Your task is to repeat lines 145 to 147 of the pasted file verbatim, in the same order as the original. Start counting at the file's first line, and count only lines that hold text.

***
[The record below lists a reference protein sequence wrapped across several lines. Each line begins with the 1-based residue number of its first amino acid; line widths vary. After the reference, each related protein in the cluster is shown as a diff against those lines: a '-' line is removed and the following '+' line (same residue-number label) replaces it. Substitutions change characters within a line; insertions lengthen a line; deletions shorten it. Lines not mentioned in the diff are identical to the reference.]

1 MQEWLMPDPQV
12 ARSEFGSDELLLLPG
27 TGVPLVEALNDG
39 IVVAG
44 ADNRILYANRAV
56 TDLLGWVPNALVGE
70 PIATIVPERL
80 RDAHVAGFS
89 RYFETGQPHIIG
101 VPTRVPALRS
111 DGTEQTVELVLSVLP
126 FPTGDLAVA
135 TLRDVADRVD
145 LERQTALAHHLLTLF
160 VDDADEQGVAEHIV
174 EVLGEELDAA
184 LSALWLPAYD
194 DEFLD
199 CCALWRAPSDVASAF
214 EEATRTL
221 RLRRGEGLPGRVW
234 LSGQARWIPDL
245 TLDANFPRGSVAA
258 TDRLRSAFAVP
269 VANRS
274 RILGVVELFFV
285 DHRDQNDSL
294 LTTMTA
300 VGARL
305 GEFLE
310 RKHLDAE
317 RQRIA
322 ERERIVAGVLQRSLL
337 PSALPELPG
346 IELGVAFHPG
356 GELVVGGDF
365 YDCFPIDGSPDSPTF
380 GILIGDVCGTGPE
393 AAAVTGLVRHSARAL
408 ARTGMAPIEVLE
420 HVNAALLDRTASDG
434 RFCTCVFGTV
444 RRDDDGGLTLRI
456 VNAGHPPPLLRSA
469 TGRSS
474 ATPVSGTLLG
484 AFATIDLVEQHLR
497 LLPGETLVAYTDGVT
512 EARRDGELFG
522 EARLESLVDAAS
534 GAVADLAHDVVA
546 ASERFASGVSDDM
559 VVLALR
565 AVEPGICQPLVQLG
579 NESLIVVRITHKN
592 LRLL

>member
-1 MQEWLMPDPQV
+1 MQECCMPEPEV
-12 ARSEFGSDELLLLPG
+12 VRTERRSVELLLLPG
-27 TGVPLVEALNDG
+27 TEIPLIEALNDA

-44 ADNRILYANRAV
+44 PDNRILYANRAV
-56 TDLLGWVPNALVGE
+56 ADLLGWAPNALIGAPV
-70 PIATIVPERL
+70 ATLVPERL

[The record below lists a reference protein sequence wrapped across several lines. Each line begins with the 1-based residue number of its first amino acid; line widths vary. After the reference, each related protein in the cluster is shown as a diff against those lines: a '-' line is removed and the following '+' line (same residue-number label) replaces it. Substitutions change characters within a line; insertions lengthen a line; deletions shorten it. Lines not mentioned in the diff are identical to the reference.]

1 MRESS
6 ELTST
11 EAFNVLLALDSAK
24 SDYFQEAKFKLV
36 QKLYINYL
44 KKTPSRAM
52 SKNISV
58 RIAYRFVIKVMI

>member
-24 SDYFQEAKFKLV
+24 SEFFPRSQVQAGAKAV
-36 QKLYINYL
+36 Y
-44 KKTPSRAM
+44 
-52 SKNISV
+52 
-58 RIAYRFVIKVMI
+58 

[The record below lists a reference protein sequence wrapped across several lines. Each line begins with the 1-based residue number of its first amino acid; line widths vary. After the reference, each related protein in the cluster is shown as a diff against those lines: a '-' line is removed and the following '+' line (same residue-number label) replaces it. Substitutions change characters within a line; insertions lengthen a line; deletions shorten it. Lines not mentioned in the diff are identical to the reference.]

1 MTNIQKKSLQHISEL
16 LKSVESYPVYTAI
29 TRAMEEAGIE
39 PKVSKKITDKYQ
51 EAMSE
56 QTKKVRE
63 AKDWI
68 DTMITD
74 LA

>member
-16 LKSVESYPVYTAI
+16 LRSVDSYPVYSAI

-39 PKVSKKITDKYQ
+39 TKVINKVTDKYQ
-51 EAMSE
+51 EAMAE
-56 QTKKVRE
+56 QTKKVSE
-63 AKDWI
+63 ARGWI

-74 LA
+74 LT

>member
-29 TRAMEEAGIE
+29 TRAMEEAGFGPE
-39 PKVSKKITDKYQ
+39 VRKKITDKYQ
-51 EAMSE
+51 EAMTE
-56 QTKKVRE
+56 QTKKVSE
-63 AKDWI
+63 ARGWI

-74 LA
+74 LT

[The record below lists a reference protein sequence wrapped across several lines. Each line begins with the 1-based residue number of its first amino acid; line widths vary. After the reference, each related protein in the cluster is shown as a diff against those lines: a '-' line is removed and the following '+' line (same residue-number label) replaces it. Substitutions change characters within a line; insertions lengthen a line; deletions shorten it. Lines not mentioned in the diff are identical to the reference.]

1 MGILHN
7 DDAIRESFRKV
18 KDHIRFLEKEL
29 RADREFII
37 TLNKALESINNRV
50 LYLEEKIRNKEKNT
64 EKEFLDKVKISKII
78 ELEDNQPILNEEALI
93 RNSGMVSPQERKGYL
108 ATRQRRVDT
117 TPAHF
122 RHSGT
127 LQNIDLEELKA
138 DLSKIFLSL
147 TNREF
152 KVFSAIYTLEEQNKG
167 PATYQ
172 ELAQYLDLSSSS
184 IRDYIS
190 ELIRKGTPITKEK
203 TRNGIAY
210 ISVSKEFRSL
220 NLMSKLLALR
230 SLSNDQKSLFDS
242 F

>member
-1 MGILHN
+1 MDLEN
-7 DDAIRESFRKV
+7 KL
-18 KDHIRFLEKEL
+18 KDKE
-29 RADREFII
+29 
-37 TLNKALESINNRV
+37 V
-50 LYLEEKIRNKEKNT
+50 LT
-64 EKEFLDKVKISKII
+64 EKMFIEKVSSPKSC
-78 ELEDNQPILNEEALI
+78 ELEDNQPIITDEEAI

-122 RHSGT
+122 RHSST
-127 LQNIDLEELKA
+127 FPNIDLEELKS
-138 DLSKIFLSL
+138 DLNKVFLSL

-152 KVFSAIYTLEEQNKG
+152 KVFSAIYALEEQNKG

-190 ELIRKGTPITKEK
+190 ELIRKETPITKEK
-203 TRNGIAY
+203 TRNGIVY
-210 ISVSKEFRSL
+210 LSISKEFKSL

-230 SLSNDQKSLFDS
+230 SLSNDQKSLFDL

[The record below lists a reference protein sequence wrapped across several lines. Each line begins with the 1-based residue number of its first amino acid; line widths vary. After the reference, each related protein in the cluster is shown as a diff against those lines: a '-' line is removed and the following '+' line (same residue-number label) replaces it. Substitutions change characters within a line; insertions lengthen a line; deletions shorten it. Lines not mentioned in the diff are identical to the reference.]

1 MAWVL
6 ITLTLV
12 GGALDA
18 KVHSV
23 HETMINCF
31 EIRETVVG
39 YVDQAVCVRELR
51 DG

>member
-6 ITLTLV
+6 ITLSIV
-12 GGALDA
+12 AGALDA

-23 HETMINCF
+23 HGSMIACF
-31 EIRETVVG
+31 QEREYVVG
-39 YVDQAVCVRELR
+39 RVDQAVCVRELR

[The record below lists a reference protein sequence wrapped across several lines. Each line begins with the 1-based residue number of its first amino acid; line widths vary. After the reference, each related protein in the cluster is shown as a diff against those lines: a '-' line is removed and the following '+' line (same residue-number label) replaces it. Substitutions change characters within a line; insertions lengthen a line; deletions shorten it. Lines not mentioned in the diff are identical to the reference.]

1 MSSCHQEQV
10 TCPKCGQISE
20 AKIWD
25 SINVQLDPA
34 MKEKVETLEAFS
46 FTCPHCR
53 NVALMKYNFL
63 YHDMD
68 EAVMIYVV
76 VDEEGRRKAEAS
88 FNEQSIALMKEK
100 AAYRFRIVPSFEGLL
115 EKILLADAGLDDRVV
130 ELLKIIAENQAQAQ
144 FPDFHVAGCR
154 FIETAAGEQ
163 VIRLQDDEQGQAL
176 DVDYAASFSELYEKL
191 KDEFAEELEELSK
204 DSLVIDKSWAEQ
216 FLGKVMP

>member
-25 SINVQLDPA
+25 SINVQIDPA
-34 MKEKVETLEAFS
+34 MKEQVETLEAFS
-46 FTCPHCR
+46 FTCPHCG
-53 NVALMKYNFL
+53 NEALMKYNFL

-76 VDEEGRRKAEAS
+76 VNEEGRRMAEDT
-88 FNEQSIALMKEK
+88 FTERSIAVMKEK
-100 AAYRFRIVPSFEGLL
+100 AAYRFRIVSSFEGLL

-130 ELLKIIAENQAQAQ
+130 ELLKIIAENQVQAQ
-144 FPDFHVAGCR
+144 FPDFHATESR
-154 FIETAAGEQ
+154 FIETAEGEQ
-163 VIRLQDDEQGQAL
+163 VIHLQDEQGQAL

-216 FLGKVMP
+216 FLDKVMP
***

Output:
172 ELAQYLDLSSSS
184 IRDYIS
190 ELIRKGTPITKEK